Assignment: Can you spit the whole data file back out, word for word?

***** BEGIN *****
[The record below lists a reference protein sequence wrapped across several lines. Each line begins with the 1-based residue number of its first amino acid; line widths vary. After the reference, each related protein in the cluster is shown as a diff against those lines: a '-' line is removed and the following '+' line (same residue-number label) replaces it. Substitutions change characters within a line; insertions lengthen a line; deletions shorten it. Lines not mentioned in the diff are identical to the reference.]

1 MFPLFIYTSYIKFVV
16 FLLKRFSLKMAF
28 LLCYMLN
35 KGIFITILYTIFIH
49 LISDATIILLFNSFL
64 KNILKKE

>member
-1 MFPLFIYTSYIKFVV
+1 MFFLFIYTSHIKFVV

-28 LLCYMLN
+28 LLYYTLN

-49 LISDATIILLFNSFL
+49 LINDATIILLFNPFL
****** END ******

[The record below lists a reference protein sequence wrapped across several lines. Each line begins with the 1-based residue number of its first amino acid; line widths vary. After the reference, each related protein in the cluster is shown as a diff against those lines: a '-' line is removed and the following '+' line (same residue-number label) replaces it. Substitutions change characters within a line; insertions lengthen a line; deletions shorten it. Lines not mentioned in the diff are identical to the reference.]

1 MFPLFIYTSYIKFVV
16 FLLKRFSLKMAF
28 LLCYMLN
35 KGIFITILYTIFIH
49 LISDATIILLFNSFL
64 KNILKKE

>member
-1 MFPLFIYTSYIKFVV
+1 MFFLFIYTSHIKFVV

-28 LLCYMLN
+28 LLYYTLN

-49 LISDATIILLFNSFL
+49 LINDATIILLFNPFL